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Friday, September 30, 2022

A hot, dusty town off the beaten path? We’ll take it.

MELBOURNE, Australia. From the air, the tiny town of Quilpie, Queensland, appears to be off the beaten path. It lies on a dusty, rust-colored ground. About 20 kangaroos sometimes settle on the school lawn. In summer, temperatures can reach 113 degrees Fahrenheit. The nearest town is 10 hours away.

But Quilpie recently found himself suddenly the object of universal desire when he unveiled a plan to combat housing shortages and attract new residents by offering “free” land.

Officials initially had a humble vision, hoping that five new homes would be built in the city of 575. But in the two weeks since local media reported on Oct. 11, Quilpie (pronounced QUIL-pee) has received more than 300 requests, officials said, including from Hong Kong and Europe.

The flood of requests from the country and from abroad has been a testament to the desperation of Australians, who fear that home ownership is becoming more unaffordable, as well as the global crisis in the area of ​​affordable housing.

“It was incredible,” said Justin Hancock, executive director of the Shira Quilpie Council, who developed the plan, about the interest the scheme generated. “Some people just call because they heard ‘free land’.”

Yes, there is a fine print: new homeowners will have to pay up front $ 12,500 for the site, but if they build a house there and live in it for more than six months, they will receive a refund of the value of the land.

Mr. Hancock’s vision is a confluence of two forces seen around the world: the need to find cheap housing and the drive of small or shrinking cities to expand or give new life to their communities.

Some picturesque towns and villages in Italy have made international headlines after giving up their dilapidated houses for as little as € 1 in an effort to rebuild them. Gary, Indiana, also sold abandoned homes for $ 1 to those looking to renovate them.

Australia’s two largest cities – Sydney and Melbourne – are also two of the most expensive housing markets in the world. Home prices rose sharply during the coronavirus pandemic, according to an analysis by CoreLogic, a real estate data company, rising 11 times faster than wage increases over the past year. The median home price in Sydney is $ 1.3 million.

Quilpie who 543 miles west of Brisbane, whose main industries are agriculture and mining, struggled to build houses. According to Mr. Hancock, banks are demanding higher mortgage deposits in Australia than in cities, and there is a shortage of merchants in the region.

Mr. Hancock said he came up with a housing plan to address the shortage. While he does not expect all 300 inquiries to be translated to land sold, he estimates that 15 to 20 buyers are seriously considering the offer.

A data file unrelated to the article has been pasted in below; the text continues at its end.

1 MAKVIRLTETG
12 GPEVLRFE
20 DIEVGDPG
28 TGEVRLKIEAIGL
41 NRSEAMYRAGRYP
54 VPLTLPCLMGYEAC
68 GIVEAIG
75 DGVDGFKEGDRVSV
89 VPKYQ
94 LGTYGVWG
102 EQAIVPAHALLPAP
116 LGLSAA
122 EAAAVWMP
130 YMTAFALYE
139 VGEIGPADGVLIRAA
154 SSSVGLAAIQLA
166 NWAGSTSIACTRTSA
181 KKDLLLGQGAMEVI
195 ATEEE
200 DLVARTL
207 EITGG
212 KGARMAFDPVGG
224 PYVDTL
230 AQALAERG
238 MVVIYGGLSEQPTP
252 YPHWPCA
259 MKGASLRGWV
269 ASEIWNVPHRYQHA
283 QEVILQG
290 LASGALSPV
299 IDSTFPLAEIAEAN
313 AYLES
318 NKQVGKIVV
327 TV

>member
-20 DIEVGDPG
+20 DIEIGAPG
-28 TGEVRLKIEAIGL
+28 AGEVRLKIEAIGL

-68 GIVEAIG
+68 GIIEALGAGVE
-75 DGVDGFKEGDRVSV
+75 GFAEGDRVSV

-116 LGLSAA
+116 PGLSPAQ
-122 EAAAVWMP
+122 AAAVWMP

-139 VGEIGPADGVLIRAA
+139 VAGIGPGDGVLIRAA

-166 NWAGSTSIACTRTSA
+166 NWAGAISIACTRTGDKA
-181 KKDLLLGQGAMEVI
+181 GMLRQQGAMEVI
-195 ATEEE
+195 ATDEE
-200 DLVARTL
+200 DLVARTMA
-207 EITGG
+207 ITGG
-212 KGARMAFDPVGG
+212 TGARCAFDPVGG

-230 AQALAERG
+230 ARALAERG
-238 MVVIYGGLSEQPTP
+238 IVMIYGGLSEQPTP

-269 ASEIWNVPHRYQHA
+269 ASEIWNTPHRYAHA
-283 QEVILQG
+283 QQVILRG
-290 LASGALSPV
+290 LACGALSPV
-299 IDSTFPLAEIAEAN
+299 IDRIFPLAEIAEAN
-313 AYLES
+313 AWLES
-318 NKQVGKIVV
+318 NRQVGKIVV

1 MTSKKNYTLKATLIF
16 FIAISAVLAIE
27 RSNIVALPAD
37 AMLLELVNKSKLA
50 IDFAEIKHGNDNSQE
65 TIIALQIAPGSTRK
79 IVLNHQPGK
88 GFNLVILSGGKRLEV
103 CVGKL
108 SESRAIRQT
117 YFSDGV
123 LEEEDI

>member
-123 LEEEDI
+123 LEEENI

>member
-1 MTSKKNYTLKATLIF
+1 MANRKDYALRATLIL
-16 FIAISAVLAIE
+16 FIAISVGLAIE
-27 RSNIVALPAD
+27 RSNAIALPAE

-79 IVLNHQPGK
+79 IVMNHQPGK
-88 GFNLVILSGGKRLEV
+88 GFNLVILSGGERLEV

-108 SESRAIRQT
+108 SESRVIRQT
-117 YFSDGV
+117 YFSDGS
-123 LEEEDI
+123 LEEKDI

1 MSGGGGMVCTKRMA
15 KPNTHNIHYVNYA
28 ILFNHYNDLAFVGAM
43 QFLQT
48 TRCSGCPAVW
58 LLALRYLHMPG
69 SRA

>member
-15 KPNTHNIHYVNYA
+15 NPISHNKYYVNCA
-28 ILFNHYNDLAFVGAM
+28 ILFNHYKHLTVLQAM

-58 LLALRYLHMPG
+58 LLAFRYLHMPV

Since the pandemic is not over yet – Queensland’s borders are closed to other Australians and foreign visitors are barred from entering the country – potential buyers may have to wait a few months to visit the city.

But for those thinking of moving to Quilpie, the city offers a free pool, 24-hour gym, two grocery stores, and a lake. It is famous for its opal mines, and the bones of some of Australia’s largest dinosaurs have been found on its outskirts. There are cultural events almost every weekend, Hancock said, including an outback opera, horse races and triathlon.

Robina Meehan, 41, made an offer at one of the sites before she knew about the refund because, she said, “even $ 12,500 seemed too good not to take it.”

According to Ms. Meehan, there is freedom and self-sufficiency in rural life that the city does not have.

“Here you can drill a hole, light a fire, kill a cow to eat it,” she said. “But you can’t do that in the city. You can just plant a small garden full of lettuce. “

Ms. Meehan moved to Quilpie with her husband and two children 18 months ago from her farm in New South Wales. This was supposed to be temporary, but took longer after many cities were blocked.

“It takes money to get here, and maybe your food is more expensive due to inflation,” she added. “But life is so simple. It’s so easy to live. “

Tom Hennessy, 24, who recently bought the plot with his fiancée Tessa McDougall, said in a recent telephone interview: “There is no place where you would rather raise a child and start a family. Quiet, everyone knows each other, if something is wrong, half of the city raises their hands to help. “

Referring to his friends who rent in cities, he said, “It kind of makes you feel like we’re going to take advantage of our friends the same age as us, who probably won’t be able to own their home. for a while. “

According to him, Quilpie attracts not only local residents: wildlife often wanders into the city.

“Kangaroos and emu are everywhere,” he said. “At the school where Tessa teaches, I think there were 20 roosters on the lawn.”

World Nation News Desk
World Nation News Deskhttps://worldnationnews.com/
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